Back in 2010, Robert Sutton published a book The No A**hole Rule, on how to cultivate a civilised workplace, and to navigate one that isn’t. Several American companies, tech start-ups in particular, followed suit, implementing a "no a**hole" policy. And it’s a policy that Sutton, too, put in pace in his industrial engineering faculty at Stanford University.
“In our department we had 11 faculty members, and we said that we wouldn’t hire scholars if they had a reputation for being nasty and disrespectful,” recalls Sutton.
It may seem in this dog-eat-dog world that such behaviour is necessary to get ahead: not so, according to Sutton.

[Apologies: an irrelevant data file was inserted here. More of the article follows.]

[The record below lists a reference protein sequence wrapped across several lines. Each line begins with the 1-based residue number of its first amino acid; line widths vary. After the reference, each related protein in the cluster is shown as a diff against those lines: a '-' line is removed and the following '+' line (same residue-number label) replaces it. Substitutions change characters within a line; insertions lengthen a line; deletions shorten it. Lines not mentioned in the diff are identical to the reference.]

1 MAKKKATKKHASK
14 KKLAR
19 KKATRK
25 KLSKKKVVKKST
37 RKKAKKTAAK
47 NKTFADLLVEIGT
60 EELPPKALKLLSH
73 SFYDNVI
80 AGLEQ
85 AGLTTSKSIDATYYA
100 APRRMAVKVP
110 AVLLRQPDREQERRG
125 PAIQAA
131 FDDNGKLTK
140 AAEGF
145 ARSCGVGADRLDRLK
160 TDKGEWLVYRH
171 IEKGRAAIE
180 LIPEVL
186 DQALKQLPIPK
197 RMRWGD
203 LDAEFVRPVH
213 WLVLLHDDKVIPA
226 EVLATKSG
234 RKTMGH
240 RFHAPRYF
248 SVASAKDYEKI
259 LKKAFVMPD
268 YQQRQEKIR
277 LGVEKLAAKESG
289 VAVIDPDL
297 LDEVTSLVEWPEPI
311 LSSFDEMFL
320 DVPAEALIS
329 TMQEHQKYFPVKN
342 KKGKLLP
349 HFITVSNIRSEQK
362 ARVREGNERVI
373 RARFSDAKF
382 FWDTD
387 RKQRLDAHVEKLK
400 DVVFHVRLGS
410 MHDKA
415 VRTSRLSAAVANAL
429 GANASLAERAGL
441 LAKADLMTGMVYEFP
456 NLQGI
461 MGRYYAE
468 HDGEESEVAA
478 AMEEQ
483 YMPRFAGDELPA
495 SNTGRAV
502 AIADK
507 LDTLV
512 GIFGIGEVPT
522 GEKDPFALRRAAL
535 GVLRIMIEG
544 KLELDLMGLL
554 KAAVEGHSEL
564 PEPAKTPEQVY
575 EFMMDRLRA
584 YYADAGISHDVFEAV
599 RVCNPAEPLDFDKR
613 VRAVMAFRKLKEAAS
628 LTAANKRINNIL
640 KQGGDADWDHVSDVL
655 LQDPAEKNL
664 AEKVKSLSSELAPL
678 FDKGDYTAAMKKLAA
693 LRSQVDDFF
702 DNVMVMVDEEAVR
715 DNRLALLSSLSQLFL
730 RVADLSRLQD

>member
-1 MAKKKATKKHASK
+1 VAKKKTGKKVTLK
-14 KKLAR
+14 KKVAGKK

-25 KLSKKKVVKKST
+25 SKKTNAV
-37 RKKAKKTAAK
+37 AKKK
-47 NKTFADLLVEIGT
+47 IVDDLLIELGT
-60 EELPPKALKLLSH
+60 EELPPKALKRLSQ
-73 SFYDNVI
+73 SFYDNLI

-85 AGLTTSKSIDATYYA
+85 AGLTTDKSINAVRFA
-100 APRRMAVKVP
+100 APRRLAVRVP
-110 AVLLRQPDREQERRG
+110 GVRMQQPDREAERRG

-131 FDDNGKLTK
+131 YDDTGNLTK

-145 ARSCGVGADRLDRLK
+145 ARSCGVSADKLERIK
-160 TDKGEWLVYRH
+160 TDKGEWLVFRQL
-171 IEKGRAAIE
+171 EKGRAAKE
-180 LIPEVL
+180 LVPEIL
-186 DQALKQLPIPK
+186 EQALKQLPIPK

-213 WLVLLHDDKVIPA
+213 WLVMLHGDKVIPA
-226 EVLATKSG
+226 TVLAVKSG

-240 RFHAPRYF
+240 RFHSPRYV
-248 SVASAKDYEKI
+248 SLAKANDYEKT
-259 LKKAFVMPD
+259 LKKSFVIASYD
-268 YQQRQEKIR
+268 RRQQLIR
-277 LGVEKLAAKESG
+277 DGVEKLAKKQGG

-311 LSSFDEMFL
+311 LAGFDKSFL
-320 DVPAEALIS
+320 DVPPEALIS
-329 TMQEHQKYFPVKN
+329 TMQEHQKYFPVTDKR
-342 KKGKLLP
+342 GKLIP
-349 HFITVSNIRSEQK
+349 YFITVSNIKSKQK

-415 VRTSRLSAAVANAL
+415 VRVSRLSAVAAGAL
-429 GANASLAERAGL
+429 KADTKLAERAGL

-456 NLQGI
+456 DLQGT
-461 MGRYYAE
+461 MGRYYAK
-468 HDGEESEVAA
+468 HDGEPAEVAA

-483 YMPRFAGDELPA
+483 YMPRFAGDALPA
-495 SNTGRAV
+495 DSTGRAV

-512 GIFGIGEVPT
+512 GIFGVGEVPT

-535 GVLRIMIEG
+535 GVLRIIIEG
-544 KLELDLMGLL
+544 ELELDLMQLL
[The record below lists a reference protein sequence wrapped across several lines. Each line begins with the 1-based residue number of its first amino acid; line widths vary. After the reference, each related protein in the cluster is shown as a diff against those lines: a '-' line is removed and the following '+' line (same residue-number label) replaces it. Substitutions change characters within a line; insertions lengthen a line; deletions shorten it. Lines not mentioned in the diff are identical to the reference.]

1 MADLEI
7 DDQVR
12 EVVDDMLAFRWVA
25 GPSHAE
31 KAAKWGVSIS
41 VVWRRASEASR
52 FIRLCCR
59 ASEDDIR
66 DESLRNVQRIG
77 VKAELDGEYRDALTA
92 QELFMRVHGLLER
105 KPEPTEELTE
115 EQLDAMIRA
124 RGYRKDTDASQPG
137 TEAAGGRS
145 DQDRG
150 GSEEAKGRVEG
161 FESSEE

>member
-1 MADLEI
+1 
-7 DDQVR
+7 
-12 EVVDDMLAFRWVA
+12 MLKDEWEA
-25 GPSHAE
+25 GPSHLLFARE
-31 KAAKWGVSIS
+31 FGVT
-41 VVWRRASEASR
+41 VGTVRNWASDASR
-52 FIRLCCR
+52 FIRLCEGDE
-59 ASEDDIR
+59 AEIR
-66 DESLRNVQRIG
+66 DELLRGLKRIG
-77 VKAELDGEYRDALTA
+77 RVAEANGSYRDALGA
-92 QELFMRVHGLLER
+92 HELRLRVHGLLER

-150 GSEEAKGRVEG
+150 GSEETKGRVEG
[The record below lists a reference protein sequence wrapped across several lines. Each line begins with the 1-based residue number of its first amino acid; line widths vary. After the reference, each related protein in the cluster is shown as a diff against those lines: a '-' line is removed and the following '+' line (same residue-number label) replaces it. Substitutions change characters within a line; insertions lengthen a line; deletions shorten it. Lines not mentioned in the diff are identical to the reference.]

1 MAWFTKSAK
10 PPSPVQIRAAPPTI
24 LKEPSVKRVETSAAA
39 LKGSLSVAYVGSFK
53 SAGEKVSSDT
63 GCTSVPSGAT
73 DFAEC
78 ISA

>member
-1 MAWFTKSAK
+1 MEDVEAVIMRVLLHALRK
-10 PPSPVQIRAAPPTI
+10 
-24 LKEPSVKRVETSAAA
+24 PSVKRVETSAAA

“Companies like Uber get all the bad publicity [for having a toxic workplace culture] but there are organisations that are really good about treating people well, like Airbnb. Brian Chesky made it his business to set the tone when it came to treating people with respect. They show it’s possible to be a decent human being and helm a very competitive company.”
Still, those unfortunate enough to find themselves on the receiving end of an a**hole’s behaviour, Sutton says, observe a massive decline in general wellbeing.
“If you’re being treated rudely and have ongoing abusive interactions with a supervisor, you’re likely to experience anxiety, elevated blood pressure, sleep disturbance, and even family problems. You’ll work less hard. Good people in the workplace either leave or don’t bother to go the extra mile.